Mold is a common indoor environmental hazard that can cause concern for everyone from renters and apartment landlords, to homeowners. If you own a property that someone else rents, it’s important to be aware of local apartment mold laws to protect yourself against the multi-million dollar lawsuits landlords throughout the country are facing for failing to protect tenants against significant mold-related health problems, such as nausea, asthma, chronic fatigue, and more.
Where does mold grow?
There are a variety of mold types that range in color, shape, and growth pattern. Those with the biggest negative impacts on human and pet health include stachybortys, aspergilus, penicillium, paeciloymces, and fusarium. Most of these are black, white, gray, or green in color and have a distinctive smell.
In order to grow, mold needs moisture, nutrients, and habitable temperatures. You’ll most often find mold growth underneath leaking piping and on water-soaked materials like ceiling tiles, wall paneling, and fabric. Buildings in humid climates like Texas and the southeastern states generally experience more frequent mold problems than those buildings found in drier, more northern areas.
How can mold affect my health?
There is a lot of debate within the scientific and medical communities about what types of mold, and in which type of situation, mold can pose significant health risks to people living within their vicinity. However, in the real world, there isn’t a lot of debate for those people who actually live amongst mold and can physically feel the consequences of inhaling mold spores.
Of course, not all mold produces the type of mold spores that can impact people and pets. For instance, mold that grows on shower tiles, while not pleasant to look at, won’t pose a risk to human health. However, because it takes an expert to determine which mold is harmful and which mold is merely annoying, it’s highly advisable to contact an expert for a professional diagnosis if you have mold growth.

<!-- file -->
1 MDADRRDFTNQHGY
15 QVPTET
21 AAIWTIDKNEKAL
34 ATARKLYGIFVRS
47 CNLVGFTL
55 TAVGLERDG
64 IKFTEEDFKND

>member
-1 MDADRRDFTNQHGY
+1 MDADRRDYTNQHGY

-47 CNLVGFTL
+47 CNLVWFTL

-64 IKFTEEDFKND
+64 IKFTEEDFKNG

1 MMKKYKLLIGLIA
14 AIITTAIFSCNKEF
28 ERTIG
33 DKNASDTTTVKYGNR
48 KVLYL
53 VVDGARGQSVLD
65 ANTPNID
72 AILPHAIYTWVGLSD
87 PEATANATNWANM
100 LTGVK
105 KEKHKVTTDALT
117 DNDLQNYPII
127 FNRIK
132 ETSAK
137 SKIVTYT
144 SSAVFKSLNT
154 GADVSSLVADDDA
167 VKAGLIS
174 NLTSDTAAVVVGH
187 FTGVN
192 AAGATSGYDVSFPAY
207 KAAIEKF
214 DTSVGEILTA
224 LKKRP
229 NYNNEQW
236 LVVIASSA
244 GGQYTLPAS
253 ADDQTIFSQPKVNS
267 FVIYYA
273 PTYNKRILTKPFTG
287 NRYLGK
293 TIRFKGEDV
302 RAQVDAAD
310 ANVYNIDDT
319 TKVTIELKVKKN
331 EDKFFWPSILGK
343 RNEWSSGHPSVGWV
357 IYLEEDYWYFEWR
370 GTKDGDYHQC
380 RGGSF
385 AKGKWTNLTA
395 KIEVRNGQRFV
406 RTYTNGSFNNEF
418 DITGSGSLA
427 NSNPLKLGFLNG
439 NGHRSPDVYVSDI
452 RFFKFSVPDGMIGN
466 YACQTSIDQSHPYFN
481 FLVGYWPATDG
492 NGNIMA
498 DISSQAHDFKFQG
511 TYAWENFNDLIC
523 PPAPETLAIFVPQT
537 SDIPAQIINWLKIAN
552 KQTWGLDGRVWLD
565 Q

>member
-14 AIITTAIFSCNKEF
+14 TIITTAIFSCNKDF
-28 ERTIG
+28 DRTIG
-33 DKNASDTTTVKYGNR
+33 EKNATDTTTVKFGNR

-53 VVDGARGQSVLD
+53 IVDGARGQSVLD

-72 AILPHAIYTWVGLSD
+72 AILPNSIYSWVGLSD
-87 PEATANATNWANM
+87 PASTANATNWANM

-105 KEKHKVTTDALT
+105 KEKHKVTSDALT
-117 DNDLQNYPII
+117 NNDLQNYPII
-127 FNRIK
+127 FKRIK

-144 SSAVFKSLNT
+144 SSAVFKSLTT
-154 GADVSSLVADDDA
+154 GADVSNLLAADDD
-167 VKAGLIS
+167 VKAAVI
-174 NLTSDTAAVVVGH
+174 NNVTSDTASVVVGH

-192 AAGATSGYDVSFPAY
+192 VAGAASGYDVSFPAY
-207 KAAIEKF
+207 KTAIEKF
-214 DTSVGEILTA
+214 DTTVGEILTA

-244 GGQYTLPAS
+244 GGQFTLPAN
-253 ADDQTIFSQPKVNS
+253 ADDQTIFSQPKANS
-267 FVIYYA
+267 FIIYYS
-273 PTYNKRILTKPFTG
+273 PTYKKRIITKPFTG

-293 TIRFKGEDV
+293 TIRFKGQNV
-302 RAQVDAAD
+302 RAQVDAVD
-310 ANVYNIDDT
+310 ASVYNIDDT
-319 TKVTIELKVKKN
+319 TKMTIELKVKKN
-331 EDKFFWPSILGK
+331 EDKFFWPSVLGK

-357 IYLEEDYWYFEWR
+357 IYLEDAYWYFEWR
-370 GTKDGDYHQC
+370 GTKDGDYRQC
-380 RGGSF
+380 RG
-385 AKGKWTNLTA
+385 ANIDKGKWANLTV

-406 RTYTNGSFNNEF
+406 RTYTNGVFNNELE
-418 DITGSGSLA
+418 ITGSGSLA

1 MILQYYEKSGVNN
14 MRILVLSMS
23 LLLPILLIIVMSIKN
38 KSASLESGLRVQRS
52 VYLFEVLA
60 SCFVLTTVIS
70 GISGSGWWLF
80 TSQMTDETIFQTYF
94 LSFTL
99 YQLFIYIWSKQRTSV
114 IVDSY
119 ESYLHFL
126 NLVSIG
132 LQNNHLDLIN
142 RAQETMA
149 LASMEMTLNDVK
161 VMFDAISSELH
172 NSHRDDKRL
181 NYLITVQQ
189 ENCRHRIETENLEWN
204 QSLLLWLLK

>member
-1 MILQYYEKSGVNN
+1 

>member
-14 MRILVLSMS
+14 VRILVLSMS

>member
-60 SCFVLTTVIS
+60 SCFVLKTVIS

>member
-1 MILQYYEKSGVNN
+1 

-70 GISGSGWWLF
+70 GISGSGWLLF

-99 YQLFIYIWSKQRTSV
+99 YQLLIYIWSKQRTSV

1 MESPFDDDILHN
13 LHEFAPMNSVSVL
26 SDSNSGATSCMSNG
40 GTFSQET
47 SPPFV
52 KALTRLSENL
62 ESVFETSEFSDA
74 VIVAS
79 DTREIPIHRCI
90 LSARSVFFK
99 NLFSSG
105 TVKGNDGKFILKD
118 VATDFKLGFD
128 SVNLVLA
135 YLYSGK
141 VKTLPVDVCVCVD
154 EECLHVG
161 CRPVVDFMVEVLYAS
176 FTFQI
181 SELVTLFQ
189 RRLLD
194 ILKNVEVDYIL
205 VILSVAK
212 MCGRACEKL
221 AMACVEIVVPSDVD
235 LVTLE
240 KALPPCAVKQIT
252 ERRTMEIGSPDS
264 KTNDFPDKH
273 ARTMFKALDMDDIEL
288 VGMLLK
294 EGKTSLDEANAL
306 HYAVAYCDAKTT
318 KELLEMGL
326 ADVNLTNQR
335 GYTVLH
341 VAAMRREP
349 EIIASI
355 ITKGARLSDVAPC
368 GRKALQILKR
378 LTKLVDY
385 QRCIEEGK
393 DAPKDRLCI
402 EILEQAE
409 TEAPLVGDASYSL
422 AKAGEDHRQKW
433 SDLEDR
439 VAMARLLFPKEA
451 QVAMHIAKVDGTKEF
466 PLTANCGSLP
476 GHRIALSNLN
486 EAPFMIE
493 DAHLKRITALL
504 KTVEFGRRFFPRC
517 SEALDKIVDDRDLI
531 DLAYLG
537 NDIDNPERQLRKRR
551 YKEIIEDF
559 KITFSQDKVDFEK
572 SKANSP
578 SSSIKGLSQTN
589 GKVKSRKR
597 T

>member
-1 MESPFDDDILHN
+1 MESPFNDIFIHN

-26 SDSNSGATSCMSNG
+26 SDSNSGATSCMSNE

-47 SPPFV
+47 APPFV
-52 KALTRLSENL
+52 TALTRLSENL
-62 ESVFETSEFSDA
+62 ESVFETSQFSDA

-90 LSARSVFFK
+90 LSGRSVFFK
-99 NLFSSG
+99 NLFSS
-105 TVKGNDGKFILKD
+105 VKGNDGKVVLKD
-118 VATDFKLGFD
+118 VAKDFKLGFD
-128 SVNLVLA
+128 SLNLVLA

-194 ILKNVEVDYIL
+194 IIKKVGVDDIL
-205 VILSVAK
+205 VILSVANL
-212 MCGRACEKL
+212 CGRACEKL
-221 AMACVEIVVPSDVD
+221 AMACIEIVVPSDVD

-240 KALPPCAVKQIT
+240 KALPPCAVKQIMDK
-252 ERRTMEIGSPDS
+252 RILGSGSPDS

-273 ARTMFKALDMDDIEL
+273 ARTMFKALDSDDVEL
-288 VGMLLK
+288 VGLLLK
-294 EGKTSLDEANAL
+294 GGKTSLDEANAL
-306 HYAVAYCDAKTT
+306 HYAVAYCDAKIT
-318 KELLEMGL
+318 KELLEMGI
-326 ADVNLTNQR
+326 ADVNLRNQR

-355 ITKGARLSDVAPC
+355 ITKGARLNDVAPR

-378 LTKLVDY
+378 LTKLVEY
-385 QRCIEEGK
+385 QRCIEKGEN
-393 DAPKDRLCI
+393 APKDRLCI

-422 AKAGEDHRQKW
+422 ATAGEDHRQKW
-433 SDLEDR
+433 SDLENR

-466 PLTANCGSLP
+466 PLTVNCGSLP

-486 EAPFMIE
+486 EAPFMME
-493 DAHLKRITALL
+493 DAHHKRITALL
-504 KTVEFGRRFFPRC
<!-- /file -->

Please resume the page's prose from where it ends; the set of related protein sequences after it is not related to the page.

Are there any apartment mold laws?
While there are no federal laws that set permissible exposure limits or building tolerance standards, there are a few states and cities that have enacted mold laws.
California was the first state to enact these types of apartment mold laws with the passing of the Toxic Mold Protection Act of 2001. This law authorizes the state’s Department of Health Care Services to establish permissible levels of interior mold exposure for those who might be sensitive to the health repercussions, this includes children and people with respiratory sensitivities. This law requires landlords to disclose to both current and prospective tenants the presence of any known and/or suspected mold growth.
The city of San Francisco went a step further to categorize mold growth as a legal nuisance in the same category as vermin infestations. A tenant or health inspector who notices mold growth can enact the city’s apartment mold laws to sue landlords for failure to disclose information about mold growth and failure to clean up problem areas.
What is a landlord’s duty in regards to mold growth?
If you rent and you suspect that mold growth is caused by your landlord’s failure to fix leaks, even if you don’t live in California, there are things you can do. In every state but Arkansas, landlords are obligated to keep housing maintained, including taking care of leaking pipes, windows, and roofs that are a common cause of mold growth.
If you own property that is being rented and suspect mold is caused by negligent tenant behavior, such as a failure to maintain cleanliness, you are not liable for the health impacts of mold on your tenants.
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